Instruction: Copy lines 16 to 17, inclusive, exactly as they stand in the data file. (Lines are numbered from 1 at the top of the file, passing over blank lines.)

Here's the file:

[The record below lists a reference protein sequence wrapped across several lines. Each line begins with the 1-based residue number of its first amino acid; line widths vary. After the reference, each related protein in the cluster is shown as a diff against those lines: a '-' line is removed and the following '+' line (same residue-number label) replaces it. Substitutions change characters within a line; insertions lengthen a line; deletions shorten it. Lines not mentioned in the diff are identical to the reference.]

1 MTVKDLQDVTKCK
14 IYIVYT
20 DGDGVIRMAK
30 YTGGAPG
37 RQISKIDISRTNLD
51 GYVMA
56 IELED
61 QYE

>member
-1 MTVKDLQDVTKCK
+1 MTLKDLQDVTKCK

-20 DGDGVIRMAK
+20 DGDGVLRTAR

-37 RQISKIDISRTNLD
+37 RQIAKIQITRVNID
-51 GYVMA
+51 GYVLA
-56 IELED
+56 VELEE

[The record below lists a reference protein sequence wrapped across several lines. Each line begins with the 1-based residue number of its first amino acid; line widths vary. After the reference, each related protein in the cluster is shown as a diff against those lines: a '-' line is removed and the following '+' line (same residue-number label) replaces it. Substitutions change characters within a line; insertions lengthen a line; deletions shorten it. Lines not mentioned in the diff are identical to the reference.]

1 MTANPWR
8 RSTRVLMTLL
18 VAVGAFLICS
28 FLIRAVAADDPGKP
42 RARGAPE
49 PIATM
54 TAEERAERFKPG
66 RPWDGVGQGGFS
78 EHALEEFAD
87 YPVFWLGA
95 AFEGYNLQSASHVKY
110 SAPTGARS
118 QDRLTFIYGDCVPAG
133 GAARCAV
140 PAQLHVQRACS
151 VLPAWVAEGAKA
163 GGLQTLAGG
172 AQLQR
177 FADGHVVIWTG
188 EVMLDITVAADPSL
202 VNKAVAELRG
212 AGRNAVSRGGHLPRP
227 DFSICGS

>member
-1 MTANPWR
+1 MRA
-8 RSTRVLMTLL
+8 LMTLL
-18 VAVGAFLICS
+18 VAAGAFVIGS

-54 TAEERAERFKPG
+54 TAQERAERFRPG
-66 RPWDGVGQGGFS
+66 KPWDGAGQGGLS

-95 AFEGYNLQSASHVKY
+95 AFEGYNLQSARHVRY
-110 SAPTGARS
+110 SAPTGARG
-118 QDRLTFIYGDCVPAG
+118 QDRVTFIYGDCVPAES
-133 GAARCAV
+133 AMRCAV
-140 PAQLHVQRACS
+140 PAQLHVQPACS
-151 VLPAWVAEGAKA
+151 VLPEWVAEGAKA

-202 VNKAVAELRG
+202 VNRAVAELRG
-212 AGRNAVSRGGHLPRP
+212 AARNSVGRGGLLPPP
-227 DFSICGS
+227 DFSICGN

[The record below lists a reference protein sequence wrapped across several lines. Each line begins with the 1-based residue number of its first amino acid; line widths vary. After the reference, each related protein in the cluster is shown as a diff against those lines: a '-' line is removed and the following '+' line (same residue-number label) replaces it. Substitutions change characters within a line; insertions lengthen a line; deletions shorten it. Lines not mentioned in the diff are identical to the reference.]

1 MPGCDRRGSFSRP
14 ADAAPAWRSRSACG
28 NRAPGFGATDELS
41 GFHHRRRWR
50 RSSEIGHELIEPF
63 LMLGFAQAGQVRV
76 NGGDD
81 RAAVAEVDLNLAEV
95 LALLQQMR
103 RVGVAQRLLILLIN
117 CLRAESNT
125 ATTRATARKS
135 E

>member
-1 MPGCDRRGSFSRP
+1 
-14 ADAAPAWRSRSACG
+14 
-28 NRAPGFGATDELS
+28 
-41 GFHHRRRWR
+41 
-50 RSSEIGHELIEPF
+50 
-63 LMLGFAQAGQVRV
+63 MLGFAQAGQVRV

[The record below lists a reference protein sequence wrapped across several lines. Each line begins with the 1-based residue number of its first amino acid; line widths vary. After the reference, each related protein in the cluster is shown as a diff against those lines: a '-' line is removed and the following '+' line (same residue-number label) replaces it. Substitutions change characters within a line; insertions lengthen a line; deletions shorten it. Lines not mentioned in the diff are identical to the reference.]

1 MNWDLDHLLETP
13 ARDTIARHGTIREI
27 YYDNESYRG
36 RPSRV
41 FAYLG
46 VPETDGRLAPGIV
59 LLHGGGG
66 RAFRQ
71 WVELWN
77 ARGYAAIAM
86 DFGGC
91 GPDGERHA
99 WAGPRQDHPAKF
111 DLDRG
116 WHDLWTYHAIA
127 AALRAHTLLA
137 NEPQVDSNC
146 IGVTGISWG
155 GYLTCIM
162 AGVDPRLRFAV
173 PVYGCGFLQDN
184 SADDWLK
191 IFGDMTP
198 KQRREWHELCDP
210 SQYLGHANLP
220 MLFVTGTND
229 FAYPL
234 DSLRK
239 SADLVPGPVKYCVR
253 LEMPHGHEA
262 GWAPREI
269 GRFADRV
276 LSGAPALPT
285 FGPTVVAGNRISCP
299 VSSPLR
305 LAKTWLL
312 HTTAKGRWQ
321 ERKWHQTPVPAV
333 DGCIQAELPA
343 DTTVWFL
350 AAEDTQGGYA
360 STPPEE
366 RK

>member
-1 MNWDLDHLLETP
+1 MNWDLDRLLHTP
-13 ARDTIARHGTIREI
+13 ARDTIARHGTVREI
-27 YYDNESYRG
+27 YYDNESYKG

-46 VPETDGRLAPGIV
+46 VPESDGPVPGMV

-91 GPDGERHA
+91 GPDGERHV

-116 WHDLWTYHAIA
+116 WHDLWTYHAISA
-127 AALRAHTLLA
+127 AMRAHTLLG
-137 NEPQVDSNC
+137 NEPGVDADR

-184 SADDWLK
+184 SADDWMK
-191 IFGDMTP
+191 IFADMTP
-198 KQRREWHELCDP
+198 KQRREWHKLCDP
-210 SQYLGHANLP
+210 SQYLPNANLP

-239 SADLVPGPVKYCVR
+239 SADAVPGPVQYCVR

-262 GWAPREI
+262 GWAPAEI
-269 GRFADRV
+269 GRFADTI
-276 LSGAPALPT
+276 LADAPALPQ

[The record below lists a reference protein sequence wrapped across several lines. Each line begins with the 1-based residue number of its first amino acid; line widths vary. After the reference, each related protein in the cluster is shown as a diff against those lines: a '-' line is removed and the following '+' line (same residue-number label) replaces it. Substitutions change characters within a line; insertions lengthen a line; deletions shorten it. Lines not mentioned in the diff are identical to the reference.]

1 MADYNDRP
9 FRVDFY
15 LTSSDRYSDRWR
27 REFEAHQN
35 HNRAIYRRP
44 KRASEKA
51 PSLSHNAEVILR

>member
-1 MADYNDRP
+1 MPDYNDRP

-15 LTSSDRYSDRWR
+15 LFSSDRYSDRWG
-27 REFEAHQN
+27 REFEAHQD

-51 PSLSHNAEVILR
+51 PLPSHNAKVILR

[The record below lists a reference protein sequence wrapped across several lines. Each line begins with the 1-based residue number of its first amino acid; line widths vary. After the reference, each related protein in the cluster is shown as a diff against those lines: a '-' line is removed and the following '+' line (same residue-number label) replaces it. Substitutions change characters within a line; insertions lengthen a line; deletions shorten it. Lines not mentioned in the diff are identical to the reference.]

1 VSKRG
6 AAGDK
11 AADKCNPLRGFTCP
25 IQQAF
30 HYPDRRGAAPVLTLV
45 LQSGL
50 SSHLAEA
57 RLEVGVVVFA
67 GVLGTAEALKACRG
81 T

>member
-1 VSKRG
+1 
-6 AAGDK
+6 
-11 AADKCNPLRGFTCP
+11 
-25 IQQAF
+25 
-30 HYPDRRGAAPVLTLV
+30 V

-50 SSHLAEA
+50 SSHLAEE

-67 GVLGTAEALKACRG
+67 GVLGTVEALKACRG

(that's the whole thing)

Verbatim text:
+37 RQIAKIQITRVNID
-51 GYVMA